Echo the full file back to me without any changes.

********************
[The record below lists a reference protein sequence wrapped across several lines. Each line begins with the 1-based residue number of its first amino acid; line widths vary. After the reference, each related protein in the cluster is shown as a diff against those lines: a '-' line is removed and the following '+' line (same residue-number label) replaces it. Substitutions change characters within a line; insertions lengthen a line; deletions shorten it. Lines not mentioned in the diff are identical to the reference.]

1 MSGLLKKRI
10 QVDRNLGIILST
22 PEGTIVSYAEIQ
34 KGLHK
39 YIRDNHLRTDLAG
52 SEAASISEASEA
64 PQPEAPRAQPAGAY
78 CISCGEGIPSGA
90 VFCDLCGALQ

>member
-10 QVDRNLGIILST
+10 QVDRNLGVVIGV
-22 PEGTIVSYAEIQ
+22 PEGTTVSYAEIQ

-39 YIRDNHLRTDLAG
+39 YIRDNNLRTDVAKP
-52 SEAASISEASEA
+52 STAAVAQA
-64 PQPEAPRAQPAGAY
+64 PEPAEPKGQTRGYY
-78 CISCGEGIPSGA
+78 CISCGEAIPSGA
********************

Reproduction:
[The record below lists a reference protein sequence wrapped across several lines. Each line begins with the 1-based residue number of its first amino acid; line widths vary. After the reference, each related protein in the cluster is shown as a diff against those lines: a '-' line is removed and the following '+' line (same residue-number label) replaces it. Substitutions change characters within a line; insertions lengthen a line; deletions shorten it. Lines not mentioned in the diff are identical to the reference.]

1 MSGLLKKRI
10 QVDRNLGIILST
22 PEGTIVSYAEIQ
34 KGLHK
39 YIRDNHLRTDLAG
52 SEAASISEASEA
64 PQPEAPRAQPAGAY
78 CISCGEGIPSGA
90 VFCDLCGALQ

>member
-10 QVDRNLGIILST
+10 QVDRNLGVVIGV
-22 PEGTIVSYAEIQ
+22 PEGTTVSYAEIQ

-39 YIRDNHLRTDLAG
+39 YIRDNNLRTDVAKP
-52 SEAASISEASEA
+52 STAAVAQA
-64 PQPEAPRAQPAGAY
+64 PEPAEPKGQTRGYY
-78 CISCGEGIPSGA
+78 CISCGEAIPSGA